Page:Mongolia, the Tangut country, and the solitudes of northern Tibet vol 2 (1876).djvu/269

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LONG-EARED PHEASANT;

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different kinds of herbs in its crop. While feeding its movements are stately, and it holds its magnificent tail straight out.

Late in autumn and in winter they collect in small coveys, often perching on the trees,[1] probably to feed on the leaf-buds. They pair in the early spring, and at such time keep to parts of the forest where the underwood is very dense, and where they rear their young;[2] they lay five to seven eggs.

In winter the Tangutans shoot them sitting on the trees or snare them for the sake of the tail-feathers. The four centre ones are much worn by Chinese officials in their uniform caps; and are worth 2d. apiece here.

In early spring, as soon as they have paired, the male birds may be heard calling their mates. Their notes are harsh and discordant, and those of the hen birds equally so, as far as we could judge. We also heard them utter peculiar deep notes which reminded us a little of the cooing of doves, and when startled their cry was like that of the guinea-fowl.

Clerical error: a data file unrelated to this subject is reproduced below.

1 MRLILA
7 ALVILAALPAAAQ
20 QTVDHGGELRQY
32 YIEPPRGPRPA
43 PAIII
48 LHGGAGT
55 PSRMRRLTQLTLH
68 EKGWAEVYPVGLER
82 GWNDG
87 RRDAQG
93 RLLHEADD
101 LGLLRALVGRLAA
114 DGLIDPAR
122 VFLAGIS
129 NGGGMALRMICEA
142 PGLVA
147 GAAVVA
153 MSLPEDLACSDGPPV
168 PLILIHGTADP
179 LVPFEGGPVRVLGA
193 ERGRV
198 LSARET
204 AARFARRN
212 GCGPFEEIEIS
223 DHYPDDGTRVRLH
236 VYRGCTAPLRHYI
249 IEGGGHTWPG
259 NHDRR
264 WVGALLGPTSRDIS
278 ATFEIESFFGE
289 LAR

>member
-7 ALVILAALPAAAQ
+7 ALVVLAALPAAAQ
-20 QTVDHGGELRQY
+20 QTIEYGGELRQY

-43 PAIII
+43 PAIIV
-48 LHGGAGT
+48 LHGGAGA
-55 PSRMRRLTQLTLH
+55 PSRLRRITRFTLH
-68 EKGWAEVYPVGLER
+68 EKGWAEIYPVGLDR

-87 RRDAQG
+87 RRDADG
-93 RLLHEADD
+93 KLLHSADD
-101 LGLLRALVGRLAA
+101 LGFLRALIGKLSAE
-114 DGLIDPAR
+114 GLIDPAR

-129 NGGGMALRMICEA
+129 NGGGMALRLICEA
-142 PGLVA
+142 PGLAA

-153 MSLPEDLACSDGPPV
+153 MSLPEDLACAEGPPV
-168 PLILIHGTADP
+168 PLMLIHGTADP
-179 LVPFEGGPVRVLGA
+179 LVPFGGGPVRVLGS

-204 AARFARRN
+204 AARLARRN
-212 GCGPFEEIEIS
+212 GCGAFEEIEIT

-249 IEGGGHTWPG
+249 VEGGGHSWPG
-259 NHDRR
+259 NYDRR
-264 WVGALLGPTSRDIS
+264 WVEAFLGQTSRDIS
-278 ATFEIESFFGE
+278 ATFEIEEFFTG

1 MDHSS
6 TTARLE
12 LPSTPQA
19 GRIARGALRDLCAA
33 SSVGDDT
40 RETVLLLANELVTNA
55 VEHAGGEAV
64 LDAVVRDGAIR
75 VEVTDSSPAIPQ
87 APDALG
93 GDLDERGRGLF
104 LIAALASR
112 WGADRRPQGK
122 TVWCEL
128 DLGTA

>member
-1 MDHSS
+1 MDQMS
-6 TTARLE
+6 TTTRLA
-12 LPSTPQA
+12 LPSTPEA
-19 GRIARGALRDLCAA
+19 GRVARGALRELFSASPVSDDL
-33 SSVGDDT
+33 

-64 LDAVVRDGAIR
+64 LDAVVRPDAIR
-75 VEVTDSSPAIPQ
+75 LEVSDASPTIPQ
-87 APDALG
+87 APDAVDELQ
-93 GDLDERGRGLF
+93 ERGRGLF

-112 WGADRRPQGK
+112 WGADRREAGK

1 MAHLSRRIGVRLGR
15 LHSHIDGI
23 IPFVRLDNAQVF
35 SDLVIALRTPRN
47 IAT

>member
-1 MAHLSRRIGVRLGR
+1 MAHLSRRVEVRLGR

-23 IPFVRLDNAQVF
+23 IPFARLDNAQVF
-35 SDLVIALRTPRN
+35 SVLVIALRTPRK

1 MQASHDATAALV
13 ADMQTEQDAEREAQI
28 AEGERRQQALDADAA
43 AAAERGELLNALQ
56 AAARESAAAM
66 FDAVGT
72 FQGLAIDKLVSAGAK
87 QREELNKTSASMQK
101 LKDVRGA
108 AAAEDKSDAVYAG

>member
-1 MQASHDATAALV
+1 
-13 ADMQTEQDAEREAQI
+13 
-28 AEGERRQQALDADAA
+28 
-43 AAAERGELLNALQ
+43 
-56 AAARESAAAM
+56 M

During the breeding season they have no regular call, like that of the common pheasant or of black game. The cocks only call at irregular intervals, generally after sunrise, although sometimes before

  1. In spring and summer the long-eared pheasants keep exclusively on the ground, although during the night, as the native sportsmen declare, they roost on the trees: my companion and I, however, never saw one on a tree, although we took many walks in the evening and early morning in the woods.
  2. By the middle of May most of the hen birds were sitting on their nests.